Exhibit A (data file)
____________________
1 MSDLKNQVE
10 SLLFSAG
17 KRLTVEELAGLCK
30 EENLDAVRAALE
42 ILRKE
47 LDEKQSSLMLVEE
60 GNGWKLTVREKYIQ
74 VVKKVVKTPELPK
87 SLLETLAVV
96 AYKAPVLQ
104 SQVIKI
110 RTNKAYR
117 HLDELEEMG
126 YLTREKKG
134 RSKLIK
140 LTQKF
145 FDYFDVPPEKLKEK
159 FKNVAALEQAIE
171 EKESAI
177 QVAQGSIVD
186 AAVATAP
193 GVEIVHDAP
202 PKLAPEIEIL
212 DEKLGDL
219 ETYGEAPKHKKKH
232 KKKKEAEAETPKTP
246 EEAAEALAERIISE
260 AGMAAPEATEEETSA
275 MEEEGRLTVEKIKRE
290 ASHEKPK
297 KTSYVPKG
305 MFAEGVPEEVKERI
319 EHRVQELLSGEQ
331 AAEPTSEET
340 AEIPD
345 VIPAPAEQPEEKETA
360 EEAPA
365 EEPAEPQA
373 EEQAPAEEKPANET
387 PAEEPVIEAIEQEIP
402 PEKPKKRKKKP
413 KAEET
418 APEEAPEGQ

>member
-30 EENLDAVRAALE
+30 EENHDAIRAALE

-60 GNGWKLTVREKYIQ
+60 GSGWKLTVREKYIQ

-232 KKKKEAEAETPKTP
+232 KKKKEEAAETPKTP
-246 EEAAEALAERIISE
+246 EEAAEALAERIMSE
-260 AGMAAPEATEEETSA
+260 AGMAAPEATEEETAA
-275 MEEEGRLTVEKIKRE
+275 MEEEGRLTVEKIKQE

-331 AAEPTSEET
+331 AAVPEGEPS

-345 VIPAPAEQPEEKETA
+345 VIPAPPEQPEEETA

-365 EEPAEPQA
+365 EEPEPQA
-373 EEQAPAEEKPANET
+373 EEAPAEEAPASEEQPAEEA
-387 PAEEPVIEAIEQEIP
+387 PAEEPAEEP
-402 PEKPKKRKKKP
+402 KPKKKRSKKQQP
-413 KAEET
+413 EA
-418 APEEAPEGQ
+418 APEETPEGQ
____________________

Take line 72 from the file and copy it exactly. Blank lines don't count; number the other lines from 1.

+418 APEETPEGQ